Disney’s Mulan Controversy


Disney’s 2020 logo for Mulan

Elliot Ellis

American-made media and entertainment has long had to conform to China’s strict communist guidelines, or it will not be televised In a similar light to the National Basketball Association (NBA) and Comedy Central’s South Park. The new live-action remake of Disney’s Mulan has found itself in a similar predicament. 

Disney first produced an animated version of Mulan in 1998. It depicts a young Chinese girl who takes the place of her father in the army in order to save his life. The 1998 film was a success and did not raise any red flags. However, the 2020 version of the film raised suspicion once the credits began to roll. Isaac Stone Fish of the Washington Post explains, “In the credits, Disney offers a special thanks to more than a dozen Chinese institutions that helped with the film. These include four Chinese Communist Party propaganda departments in the region of Xinjiang as well as the Public Security Bureau of the city of Turpan in the same region.” The issue with this is, the organizations listed are, “organizations that are facilitating crimes against humanity.” Fish is  referring to, “More than a million Muslims in Xinjiang, mostly of the Uighur minority, have been imprisoned in concentration camps.”

Nick Givas of Fox News writes, “Disney‘s new live-action incarnation of “Mulan” is pure propaganda for China’s Communist Party, made to please government officials.” Likewise,

Rebecca Davis of Variety explains that, “Disney bent over backwards to create a live-action “Mulan” that would appeal to China.”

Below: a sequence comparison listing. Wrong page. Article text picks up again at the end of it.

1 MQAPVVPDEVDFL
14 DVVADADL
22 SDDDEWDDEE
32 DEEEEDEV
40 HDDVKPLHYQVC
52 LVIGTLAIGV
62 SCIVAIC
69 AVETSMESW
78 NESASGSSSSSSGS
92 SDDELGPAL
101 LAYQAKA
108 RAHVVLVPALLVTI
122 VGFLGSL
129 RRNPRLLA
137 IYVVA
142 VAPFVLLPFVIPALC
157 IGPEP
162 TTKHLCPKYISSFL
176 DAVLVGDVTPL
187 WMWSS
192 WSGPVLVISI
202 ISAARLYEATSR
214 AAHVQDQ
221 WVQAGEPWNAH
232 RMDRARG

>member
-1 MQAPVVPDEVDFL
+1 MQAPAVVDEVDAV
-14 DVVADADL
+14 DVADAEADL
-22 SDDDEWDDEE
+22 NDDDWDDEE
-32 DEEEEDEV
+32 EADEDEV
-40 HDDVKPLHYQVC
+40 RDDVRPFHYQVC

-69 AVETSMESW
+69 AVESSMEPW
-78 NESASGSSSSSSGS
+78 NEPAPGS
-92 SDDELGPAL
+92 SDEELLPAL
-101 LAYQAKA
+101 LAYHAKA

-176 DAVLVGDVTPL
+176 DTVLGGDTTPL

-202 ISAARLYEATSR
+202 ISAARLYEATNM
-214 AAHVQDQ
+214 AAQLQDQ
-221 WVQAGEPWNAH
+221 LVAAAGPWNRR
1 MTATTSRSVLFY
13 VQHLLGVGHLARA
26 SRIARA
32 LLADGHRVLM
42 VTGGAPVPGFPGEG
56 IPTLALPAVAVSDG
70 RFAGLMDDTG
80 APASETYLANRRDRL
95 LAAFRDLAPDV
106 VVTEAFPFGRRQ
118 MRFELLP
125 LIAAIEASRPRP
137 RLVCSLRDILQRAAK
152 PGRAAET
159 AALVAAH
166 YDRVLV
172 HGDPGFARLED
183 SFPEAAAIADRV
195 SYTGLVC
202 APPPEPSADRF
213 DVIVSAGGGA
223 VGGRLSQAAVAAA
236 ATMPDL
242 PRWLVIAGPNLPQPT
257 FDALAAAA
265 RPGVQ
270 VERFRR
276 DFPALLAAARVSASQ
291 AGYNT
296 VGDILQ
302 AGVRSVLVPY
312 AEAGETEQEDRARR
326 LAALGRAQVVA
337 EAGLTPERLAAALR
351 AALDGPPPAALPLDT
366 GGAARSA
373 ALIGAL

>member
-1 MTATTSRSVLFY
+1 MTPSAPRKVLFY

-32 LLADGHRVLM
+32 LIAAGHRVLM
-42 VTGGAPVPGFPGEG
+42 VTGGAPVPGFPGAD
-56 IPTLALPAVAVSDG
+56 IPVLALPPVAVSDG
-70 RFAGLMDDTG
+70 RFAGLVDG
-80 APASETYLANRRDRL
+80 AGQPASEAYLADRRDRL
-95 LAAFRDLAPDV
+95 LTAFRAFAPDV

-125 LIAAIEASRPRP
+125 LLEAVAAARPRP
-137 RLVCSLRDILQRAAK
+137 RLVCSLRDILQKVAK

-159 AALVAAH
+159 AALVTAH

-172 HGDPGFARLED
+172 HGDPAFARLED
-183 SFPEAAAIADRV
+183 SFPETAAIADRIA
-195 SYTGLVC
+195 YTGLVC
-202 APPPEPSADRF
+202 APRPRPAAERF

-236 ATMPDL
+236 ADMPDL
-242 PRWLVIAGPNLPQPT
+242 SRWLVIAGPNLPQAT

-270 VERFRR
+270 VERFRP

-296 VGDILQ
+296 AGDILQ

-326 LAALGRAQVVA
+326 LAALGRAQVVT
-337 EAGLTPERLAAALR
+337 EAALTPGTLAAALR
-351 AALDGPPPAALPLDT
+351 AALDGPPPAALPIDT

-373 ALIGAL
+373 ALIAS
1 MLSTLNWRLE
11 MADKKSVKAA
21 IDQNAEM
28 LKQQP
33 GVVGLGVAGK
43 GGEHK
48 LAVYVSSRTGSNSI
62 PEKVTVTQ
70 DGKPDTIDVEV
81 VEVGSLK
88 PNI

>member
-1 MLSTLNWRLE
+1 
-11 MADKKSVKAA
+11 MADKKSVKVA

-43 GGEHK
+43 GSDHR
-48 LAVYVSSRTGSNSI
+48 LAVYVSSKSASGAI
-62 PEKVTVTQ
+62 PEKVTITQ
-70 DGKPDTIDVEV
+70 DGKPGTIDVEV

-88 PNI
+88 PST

South Park creators Trey Parker and Matt Stone chose to keep their “Band in China” on air in the US despite the threat of its removal from Chinese television.  While Parker and Stone decided to take their chances, Disney chose to err on the side of caution when depicting Chinese culture. 

Faced with a similar dilemma, General Manager of the Houston Rockets’ Daryl Morey’s tweet in support of pro-democracy protesters led the Chinese government to pull the NBA from state television, costing the league hundreds of millions of dollars. Morey quickly offered an apology to China, in the best interest of the NBA and its estimated $1.5 billion relationship with China. 

When asked whether or not they think the United States should tailor its media and entertainment to the liking of a country with strict entertainment guidelines, Emery students offered mixed opinions. 

“No, I think with movies and TV shows the main revenue is coming from the United States so why should they make it less enjoyable just for the benefit of other countries. If they have to start monetizing and making TV shows and movies less enjoyable just for the sake of other countries, I don’t think it’s worth it. Our shows and movies are already being seen across the world and are having great success so I don’t think they need to change anything,” stated junior Justin Bolton. 

Junior Maya Wolf thinks differently. “The US needs to produce new ways to make money because of the national debt that we are in, and by making those kinds of ties with China they have the ability to do that,” said Wolf. 

Senior Aidan Feldman kept it short and sweet, saying, “I don’t think they should edit their movies and TV shows.”

The issue Disney is faced with is quite clear. Their decision is even more obvious.  Choosing money rather than creating political and social turmoil with China seems to have been the smoothest road to travel. Maybe they were trying to avoid the same mistakes made by other reputable media outlets, or perhaps they understood the value in creating a movie open to such a large market in China. Either way, Disney’s sensitized version of Mulan has ruffled feathers on both sides of the debate.